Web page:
“We also received a £30,000 Leader grant – grants specifically for rural businesses – which really helped us with buying necessary equipment once we started building the ARCs. I’m also looking at opportunities with the Oxfordshire LEP (OXLEP) and their local enterprise partnership.”
Manufacturing and the working capital challenge
A challenge often faced by businesses in the manufacturing industry is that a lot of the costs are upfront. It takes a lot of time and money to develop and test your product and get it through regulatory controls, meaning the money you put in is spent without any compensating revenues.
This can create a working capital gap which, even with confirmed orders, can make it more difficult for manufacturing businesses to release the cash needed to invest in future growth.
“I think one of the biggest challenges we have faced is cashflow. It takes a long time to generate revenues from the product. You don’t get the client before you have a product. So, you have to develop the product on capital. And if you’re lucky, you will get some early adopter sales as we did.
“There’s a massive amount of belief that you have to instil into the client to believe in you, because they are taking a huge leap of faith.”
Green Unit today and plans for growth
Just recently, Green Unit has been able to move from a small research development facility into a new 25,000 square foot factory thanks to an encouraging order from a large client. The move has enabled the team to build the ARC road-transportable sections under cover rather than outside.
“Whilst a giant leap of faith, this move has been absolutely instrumental to us. We knew we couldn’t win the business before demonstrating that we have the manufacturing space that will be equipped to handle the business if they give it to you. You have to take the space on before you get the business.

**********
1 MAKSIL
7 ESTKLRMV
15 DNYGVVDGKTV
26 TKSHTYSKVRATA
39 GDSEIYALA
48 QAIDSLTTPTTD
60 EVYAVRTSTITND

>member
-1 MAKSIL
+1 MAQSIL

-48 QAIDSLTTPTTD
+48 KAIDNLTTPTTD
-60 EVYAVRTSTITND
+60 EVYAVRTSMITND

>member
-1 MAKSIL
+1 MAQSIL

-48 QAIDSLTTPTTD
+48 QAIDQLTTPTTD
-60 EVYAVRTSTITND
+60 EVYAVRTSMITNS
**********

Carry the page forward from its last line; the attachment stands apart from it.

Green Unit has also taken a major step in recruiting people to work on the marketing, procurement, production control and finance side of things. The back-office team now includes six new recruits, including an experienced marketing manager, to really allow them to grow the Green Unit brand and reach new prospective clients.
Jonathan’s vision for the next five years is to build the sustainable products to a level that will allow the next financial injection to take the business into a volume-building producer.
“We have a prospect pipeline of £20M. It’s where all our promising leads go to get graded according to various lead qualification criteria. However, it’s a moving beast so we try to bring on new clients frequently.”
We quizzed Jonathan on the benefits of his ICAEW membership. Here’s what he had to say:
As a chartered accountant, I’ve also benefited from membership of the ICAEW, a key partner in the Business Finance Guide. This has given me access to training, support and information to help make the right financing decisions as we’ve developed the business.
I attend quarterly Business Confidence Monitor meetings which are held locally for Thames Valley and Oxford, which of course is great for me. I get a lot of value from these events because they provide a fantastic networking opportunity. In fact, some of the finance directors I have met there are engaged with my prospect targets. For example, the finance director of the local council has connected me with business opportunities so that’s been brilliant.
I’m also on the manufacturing faculty and have strong intentions to be a very involved participating member in the future when I have more time on my hands. At the moment, the faculty is aimed more at bigger manufacturing entities and I represent the small end of manufacturing so I’m keen to have a say on the panel at some point in the future.